I was driving in the lovely Forest of Dean area today, and I saw signs for a Sparrow Dive and Lark Rise (to Cinderford, maybe?), which seemed rather fitting, given yesterday’s Wren-related post. Guess what? That made me think of bird-themed London streets and, oh, yes, there are many.
(Incidentally, the name Wren does come from the bird: according to the surname database, many early English surnames derived from nicknames bestowed because of a perceived resemblance to various creatures. “The nickname ‘Wren’, derived from the Olde English pre 7th Century word ‘wrenna’ or ‘wraenna’, in Middle English ‘wrenne’, was probably used of a small, busy and quick-moving person.” )
To start with, we have Bird in Bush Road, Bird in Hand Court, Bird Street, and Birdcage Walk. Bird Street takes its name from Thomas Bird, who built the street in 1763, while Bird in Bush Road comes from a local field name, and Bird in Hand is from an old inn sign.
Birdcage Walk near Buckingham Palace is the site of an aviary started by James I and enlarged by Charles II (though some sources give Charles the credit for establishing it). It was also the site of a royal cockpit used for the grisly purposes of cock fighting.
This deplorable ‘sport’ also gave us Cock Lane and Cockspur Street. Cock Lane probably took its name from the fact that it was the site of a breeding ground for fighting cocks. Far more interesting, however, are the facts that it also housed a famous (but fraudulent) ghost, it was where the Great Fire of London halted, and it was, in the Middle Ages, the only place where the City’s prostitutes could live.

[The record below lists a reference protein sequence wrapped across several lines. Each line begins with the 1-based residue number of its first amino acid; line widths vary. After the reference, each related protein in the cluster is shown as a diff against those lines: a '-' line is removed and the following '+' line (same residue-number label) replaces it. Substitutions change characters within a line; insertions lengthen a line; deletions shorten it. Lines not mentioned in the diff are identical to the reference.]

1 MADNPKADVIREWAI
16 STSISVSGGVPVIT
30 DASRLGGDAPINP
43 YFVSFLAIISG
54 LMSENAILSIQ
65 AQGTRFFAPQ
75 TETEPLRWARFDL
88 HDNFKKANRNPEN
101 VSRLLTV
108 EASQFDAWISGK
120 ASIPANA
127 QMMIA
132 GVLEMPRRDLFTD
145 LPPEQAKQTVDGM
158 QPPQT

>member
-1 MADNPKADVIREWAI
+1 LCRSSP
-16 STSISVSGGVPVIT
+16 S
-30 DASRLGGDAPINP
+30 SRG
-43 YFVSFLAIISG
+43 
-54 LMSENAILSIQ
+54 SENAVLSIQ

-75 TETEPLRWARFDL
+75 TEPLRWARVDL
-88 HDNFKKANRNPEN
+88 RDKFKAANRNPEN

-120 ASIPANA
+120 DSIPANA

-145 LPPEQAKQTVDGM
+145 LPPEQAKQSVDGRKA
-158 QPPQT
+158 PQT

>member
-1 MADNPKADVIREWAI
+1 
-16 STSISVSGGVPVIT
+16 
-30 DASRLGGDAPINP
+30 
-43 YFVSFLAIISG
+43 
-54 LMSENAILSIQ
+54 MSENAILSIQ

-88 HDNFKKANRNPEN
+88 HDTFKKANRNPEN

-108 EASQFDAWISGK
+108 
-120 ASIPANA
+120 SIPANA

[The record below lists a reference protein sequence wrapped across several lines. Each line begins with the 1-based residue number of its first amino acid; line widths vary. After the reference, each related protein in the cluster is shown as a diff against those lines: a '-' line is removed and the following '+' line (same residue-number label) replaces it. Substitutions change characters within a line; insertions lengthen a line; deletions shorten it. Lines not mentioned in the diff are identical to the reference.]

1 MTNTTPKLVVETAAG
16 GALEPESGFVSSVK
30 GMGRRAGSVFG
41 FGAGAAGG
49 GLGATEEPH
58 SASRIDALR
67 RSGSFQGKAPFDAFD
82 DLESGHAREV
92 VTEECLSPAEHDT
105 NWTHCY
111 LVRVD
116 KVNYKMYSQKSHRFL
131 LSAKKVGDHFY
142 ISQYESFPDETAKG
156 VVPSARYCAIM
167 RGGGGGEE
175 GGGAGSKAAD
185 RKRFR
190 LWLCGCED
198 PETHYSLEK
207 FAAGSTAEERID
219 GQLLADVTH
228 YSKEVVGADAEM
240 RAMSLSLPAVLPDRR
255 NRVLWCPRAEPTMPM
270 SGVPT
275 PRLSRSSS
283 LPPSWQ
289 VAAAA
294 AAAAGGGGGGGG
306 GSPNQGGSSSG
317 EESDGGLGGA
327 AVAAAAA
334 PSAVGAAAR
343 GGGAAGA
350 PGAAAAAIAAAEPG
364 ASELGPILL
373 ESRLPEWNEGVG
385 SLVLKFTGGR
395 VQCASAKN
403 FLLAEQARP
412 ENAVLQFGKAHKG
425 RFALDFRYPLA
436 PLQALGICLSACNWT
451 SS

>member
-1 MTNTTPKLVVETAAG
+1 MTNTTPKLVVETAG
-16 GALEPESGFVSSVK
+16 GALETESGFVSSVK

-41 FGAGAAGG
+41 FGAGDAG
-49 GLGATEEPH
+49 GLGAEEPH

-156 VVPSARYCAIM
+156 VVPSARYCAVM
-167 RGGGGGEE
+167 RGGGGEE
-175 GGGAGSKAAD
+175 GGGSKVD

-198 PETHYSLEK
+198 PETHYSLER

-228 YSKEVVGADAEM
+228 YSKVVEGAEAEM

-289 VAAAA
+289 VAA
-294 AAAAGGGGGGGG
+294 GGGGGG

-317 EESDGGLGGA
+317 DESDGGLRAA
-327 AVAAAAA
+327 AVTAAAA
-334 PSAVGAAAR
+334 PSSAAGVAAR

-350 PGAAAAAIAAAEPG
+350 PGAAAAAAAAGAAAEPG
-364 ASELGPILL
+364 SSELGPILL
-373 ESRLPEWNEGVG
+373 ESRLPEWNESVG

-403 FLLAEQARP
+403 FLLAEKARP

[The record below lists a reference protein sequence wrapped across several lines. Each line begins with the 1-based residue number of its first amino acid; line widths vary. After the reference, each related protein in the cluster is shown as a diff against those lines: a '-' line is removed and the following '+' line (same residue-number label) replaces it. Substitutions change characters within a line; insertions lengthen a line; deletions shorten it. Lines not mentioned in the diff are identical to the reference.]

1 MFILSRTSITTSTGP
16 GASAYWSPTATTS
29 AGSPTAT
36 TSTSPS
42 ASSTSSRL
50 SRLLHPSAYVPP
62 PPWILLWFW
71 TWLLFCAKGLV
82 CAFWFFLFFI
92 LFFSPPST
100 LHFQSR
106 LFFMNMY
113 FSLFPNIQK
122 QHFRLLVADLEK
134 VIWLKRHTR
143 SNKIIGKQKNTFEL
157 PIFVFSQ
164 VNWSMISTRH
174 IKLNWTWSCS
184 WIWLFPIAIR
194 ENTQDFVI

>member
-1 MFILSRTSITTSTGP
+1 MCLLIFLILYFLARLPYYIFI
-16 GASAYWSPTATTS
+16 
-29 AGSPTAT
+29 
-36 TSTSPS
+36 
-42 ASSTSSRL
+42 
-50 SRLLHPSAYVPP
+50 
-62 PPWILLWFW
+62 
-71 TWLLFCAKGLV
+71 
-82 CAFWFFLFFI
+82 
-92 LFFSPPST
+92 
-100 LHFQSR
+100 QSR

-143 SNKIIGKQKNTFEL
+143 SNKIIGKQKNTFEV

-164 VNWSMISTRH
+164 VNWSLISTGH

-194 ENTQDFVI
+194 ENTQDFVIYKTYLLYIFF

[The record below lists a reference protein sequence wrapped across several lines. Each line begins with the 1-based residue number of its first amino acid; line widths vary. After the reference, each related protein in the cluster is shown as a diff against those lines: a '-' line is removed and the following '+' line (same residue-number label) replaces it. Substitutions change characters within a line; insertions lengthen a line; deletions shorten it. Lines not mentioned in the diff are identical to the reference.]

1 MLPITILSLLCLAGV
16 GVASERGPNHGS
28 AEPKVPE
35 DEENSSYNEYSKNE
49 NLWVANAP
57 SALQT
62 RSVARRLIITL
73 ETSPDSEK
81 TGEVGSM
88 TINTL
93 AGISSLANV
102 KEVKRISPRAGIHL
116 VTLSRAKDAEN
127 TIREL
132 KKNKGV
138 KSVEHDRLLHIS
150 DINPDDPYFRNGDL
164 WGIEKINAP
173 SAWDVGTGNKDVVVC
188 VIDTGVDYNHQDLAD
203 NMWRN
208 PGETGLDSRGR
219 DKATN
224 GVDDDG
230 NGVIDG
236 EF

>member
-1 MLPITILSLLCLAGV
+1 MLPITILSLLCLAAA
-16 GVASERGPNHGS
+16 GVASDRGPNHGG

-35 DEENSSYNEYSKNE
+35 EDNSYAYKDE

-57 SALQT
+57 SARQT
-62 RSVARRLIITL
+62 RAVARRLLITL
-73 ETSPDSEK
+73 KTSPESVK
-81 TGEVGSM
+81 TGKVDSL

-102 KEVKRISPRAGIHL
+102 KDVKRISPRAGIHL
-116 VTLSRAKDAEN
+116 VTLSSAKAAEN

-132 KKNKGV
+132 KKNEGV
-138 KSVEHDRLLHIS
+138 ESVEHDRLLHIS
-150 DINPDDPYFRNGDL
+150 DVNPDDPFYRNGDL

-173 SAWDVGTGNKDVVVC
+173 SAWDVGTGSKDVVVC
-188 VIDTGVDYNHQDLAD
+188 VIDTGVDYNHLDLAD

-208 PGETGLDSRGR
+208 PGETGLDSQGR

Cockspur Street is so named because the spurs with which the birds were equipped to ensure even greater flow of blood were made and sold there. Cock Hill may have taken tis name from some connection with cock fighting, but it has a big state of a ram, so who knows? It is, however, part of the Middlesex Street Conservation Area. Middlesex Street being, of course, Petticoat Lane.
From cocks to hens and chickens, which takes us to Hen and Chicken Court off Fleet Street, named after a tavern called the Hen and Chicken. Hen and chicken were terms for pewter pots used to hold alcohol; they were also symbolic in Christian art of God’s providence, and therefore made a useful image for signs.
A particularly delightful bird street name is Wild Goose Drive (connected to Swallow Close). Although the term ‘wild goose chase’ now means a fruitless or absurd mission, it originally implied an erratic course. The drive is indeed, not straight, which may have suggested the name.
Some of the many other bird street names are Cygnet Street, Dove House Gardens, Dove Road, Drake Street, Duck Lane, Eaglet Place, Emu Road, Falcon Lane, Finch Lane, Goose Yard, Heron Road, Ibis Lane, Lark Row, Magpie Alley, Mallard Way, Nightingale Avenue, Partridge Green, Peacock Street, Pigeon Lane, and Raven Row.
(I could squeeze Chicksand Street and Heneage into this category, which is cheating even by my standards but there is a bird connection and we’ll look at that another time.)